Posts Tagged ‘ games ’

The King is Dead; Long Live the King

For some time now, we have been living with the indisputable “truth” that the music game genre is dead.  A lot of the ill will started last year, as people began to notice that the current crop of music games (i.e. Guitar Hero & Rock Band) were taking in substantially less revenue than they had been in previous years.  Fast forward a bit, and Activision’s recent decision to abandon the genre completely was seen by many as the final nail in the coffin.  Now, there are a number of ways to explain this decline: oversaturation of titles, unsustainable revenue from high-margin plastic instruments, the general public moving on to “the next big thing”, etc…. but that’s not what this post is about.  And yes, the more recent success of games like Just Dance and Dance Central is encouraging on a certain level, but I’m not so concerned with that either.  Rather, I’d like to question the notion that Guitar Hero  & Rock Band embody the end-all-be-all of music gaming, and therefore that their decline indicates the certain death of the genre outright. Continue reading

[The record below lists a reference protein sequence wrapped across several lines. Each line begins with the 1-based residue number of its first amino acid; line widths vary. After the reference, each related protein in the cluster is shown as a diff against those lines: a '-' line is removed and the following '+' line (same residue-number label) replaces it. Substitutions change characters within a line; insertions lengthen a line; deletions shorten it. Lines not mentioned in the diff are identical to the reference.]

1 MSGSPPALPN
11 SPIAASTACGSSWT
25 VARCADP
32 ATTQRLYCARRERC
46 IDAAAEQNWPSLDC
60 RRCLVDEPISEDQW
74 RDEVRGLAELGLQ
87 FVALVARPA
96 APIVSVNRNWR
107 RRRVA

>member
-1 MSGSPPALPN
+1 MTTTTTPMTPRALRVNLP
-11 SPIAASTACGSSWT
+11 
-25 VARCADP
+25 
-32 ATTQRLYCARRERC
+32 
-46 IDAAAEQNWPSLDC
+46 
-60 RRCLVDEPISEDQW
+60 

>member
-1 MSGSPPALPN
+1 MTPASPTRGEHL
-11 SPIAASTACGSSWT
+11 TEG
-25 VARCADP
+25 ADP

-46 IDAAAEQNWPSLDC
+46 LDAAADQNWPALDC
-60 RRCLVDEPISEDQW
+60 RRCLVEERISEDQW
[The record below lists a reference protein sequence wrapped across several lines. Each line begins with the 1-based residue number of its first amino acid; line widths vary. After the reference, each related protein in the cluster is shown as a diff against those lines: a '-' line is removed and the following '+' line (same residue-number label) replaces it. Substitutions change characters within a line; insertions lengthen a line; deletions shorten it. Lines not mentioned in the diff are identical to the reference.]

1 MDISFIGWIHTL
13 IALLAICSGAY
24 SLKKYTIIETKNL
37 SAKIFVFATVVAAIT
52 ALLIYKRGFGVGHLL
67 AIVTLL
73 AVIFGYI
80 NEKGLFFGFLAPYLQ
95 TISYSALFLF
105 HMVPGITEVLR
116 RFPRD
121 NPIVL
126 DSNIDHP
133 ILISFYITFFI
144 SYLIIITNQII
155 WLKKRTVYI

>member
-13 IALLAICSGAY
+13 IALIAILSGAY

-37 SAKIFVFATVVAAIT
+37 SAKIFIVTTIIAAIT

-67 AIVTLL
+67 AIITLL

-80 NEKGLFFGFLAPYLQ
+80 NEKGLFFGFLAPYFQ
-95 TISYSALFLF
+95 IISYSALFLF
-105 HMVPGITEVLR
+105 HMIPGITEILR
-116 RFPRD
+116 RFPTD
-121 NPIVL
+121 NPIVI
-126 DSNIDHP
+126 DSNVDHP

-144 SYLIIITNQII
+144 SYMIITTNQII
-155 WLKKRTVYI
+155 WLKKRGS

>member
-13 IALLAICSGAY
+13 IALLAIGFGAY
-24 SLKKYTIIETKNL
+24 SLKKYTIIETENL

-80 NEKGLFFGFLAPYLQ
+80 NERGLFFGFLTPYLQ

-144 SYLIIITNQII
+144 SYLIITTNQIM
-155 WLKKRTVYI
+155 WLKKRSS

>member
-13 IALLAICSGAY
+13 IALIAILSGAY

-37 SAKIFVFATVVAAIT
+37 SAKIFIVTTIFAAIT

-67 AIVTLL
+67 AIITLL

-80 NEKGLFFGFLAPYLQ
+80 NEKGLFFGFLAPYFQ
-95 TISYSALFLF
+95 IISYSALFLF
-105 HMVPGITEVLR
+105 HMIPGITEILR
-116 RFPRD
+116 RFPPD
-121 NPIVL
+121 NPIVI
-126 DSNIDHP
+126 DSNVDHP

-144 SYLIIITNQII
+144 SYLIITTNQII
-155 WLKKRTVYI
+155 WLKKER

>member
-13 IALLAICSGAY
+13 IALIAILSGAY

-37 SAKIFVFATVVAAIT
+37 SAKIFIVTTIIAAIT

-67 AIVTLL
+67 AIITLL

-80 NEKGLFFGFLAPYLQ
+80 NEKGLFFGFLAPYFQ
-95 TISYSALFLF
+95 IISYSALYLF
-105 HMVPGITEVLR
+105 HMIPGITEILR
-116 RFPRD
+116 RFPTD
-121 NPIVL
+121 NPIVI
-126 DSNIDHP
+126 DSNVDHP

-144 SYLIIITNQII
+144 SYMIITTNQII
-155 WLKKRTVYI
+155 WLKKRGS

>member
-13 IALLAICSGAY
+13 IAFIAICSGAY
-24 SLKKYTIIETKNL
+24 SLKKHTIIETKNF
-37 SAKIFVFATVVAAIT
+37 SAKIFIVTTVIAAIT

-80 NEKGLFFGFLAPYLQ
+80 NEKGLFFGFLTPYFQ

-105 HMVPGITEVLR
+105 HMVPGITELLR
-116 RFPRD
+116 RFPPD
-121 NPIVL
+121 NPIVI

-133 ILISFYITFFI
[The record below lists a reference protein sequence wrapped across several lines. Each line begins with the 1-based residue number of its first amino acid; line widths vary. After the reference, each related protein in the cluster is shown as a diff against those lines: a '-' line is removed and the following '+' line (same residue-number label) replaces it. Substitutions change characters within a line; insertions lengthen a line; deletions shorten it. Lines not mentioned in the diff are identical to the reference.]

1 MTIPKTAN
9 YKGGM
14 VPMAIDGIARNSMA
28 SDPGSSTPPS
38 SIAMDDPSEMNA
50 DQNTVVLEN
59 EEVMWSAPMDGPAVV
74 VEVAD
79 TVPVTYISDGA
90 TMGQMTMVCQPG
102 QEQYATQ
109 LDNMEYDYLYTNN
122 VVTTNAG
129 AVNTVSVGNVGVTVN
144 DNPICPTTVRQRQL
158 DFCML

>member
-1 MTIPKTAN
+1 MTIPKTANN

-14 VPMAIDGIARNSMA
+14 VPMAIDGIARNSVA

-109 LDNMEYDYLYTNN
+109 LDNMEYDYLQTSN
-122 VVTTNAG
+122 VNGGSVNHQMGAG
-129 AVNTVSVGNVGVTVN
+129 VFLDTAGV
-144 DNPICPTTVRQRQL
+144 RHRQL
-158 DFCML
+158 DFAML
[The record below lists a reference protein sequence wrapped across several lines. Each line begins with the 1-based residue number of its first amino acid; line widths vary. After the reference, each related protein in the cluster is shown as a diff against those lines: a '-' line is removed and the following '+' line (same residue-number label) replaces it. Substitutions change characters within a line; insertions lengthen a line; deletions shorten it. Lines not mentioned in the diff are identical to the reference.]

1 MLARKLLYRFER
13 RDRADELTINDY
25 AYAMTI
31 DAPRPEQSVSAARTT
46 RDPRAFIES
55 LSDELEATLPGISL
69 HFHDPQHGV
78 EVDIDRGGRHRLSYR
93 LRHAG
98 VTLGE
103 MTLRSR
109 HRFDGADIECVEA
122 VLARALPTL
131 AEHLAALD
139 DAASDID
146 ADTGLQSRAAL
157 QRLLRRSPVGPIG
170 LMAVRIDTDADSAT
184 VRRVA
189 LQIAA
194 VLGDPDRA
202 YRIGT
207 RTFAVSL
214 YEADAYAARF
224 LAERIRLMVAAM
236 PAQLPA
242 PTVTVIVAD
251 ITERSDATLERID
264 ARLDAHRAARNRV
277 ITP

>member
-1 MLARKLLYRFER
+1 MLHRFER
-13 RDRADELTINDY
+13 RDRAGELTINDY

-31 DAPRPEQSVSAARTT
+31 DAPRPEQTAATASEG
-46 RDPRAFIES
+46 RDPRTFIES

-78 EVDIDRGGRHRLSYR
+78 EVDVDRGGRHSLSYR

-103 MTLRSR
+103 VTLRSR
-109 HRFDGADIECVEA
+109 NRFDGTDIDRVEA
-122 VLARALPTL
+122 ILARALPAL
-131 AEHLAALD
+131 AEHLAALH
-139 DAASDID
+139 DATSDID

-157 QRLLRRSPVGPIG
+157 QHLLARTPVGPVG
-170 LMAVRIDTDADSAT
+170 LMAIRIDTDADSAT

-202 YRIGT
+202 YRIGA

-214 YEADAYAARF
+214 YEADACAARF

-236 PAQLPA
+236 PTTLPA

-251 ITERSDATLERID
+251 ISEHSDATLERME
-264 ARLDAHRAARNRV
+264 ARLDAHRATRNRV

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Games vs. Instruments

I’ve spent the better part of the past 5 years focused on answering a deceptively complex question: What are the best ways to adapt the art of music-making into compelling gameplay?  I’ve explored systems focused on performance, composition, mixing & production, so I use the term “music-making” broadly to refer to any activity associated with creating music

On the surface, it can appear to be straightforward.  If you’ve played Guitar Hero once or twice, it seems like such an obvious idea that it’s easy to overlook how much thought and attention went into arriving at that particular design.  Creating a game is about making choices.  A designer decides what he wants a player to do, how he wants it done, and how a player should feel while it happens.  There needs to be a clear definition of success and failure.  Playing a guitar satisfies none of these conditions; playing Guitar Hero satisfies all of them.  The difference between them is the difference between an Instrument and a Game. Continue reading

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